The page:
American Three-toed Woodpecker in Burnett County Wisconsin on December 10, 2014

The American Three-toed Woodpecker that had been reported in Burnett County was found at the location that was reported. A very rare bird for the state of Wisconsin, and what I read is viewed by few people because the location of it’s habitat. Chris W, Daryl C and I made the trip up leaving very early Wednesday morning getting there shortly after light. Deb P met up with us there and joined the group. It was a gloomy morning with low winds, just a few inches of snow on the ground with temps mild in the low 20’s, and balmy. This bird came into the area reported a few times for nice viewing. When the bird came into viewing, it worked different trees continually pecking non stop, at the tree it landed on. It moved to a few different trees on occasion continually pecking and as I remember not even stopping to look in the direction we were. With the continued action of the feeding bird, higher more than low in the heavily twigged trees, just to get a couple of photos was a challenge. After the short time of viewing the American Three-toed Woodpecker, we traveled north and east of that area looking for boreal species in boreal habitats for the rest of the day. What a beautiful part of the state! A couple of the highlights were 2 adult American Bald Eagles working a deer carcass  near a roadside and a flock of 300 plus Pine Siskins. We saw many flocks of Common Redpolls too working the roadsides high and low for seeds. No Hoary Redpolls to be found. Many thanks to Jim H, a local birder for finding this exciting bird and getting the report out for others to enjoy. I have also just now received information in a email of a person that knows someone that had viewed this species 2 miles from where it is currently being seen in 2013. I am waiting to hear back from the contact person on any other information on this event.  When you see a report like Jim’s, one always has to wonder how many rare birds could be out there that are missed. A life bird for me and a state life bird for the others! It was just a full day of excitement getting out and spending the day birding with some great birders and friends. I did take a couple so-so images to share, you just have to take what you can get with conditions given. Images were taken on December 10, 2014.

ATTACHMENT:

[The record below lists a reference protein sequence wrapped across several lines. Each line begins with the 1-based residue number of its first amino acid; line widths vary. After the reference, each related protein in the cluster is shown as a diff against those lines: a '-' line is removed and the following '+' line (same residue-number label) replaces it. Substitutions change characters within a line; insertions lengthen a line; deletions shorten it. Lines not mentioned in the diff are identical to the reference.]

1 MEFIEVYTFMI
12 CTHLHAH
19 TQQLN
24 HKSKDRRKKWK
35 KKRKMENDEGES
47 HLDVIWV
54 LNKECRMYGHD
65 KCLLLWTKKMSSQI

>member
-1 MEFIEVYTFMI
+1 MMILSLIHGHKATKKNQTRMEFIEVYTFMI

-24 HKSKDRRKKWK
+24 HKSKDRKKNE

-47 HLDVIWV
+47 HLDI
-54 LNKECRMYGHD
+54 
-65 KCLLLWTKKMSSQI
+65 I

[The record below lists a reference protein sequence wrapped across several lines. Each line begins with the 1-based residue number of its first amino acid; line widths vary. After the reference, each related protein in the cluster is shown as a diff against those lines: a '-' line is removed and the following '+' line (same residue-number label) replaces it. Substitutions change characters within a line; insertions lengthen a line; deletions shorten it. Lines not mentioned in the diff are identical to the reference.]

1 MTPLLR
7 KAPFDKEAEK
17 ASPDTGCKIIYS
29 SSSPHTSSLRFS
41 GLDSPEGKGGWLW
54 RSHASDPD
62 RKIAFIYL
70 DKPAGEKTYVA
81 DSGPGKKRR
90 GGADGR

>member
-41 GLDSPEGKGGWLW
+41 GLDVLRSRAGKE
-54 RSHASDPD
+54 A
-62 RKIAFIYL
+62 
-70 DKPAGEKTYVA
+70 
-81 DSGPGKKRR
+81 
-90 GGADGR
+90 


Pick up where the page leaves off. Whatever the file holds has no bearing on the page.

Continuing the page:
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American Three-toed Woodpecker

Binomial name: Picoides dorsalis

Category: Woodpeckers and Allies

Size: 8.75″ long, 15” wingspan

Weight: 2.3 oz

Habitat: They prefer boreal forests with mature or old growth larch, pine, fir and spruce. They can also be found in areas flooded, logged or burned with dead trees that have large infestations of boring beetles or insect outbreak.

Diet: Bark beetles larvae and boring beetles. Other insects are also eaten along with various fruits.

Nesting: A nest cavity is excavated by both adults in a dead tree or limb. Both adults incubate the eggs for an average of 13 days and young part from the nest on an average of 24 days.

Cool fact: A bird that is not seen by most people because of boreal habitat it typically lives in.

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American Three-toed Woodpecker working the tree, distant doc shot

American Three-toed Woodpecker working the tree, distant doc shot

American Three-toed Woodpecker working the tree, distant doc shot

American Three-toed Woodpecker working the tree, distant doc shot

American Three-toed Woodpecker working the tree, distant doc shot

American Three-toed Woodpecker working the tree, distant doc shot

American Three-toed Woodpecker doc shot

American Three-toed Woodpecker doc shot

American Three-toed Woodpecker flaking in the bark, doc shot

American Three-toed Woodpecker flaking in the bark, doc shot

American Bald Eagles in in a tree taking a break from trips to the deer carcass they are feeding on.

American Bald Eagles in in a tree taking a break from trips to the deer carcass they are feeding on.

Pine Siskin feeding on Alder seeds.

Pine Siskin feeding on Alder seeds.

Common Redpolls on the back roads in Burnett County

Common Redpolls on the back roads in Burnett County

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About admin

Window to Wildlife features the photography of Jim Edlhuber. A lifelong native of Wisconsin, Jim has been photographing wildlife for 20 years. He considers himself an avid photographer and is always trying to capture nature and wildlife through his lens. He is in several photography clubs and has won numerous awards for his work. In recent years, Jim has focused mostly on birding photography and finds it to be the most challenging.

2 Responses to American Three-toed Woodpecker in Burnett County Wisconsin on December 10, 2014

  1. Nancy Nabak says:

    Inspirational! : ) Thanks, Jim!

  2. Pingback: Rare Bird Alert: December 12, 2014 « ABA Blog

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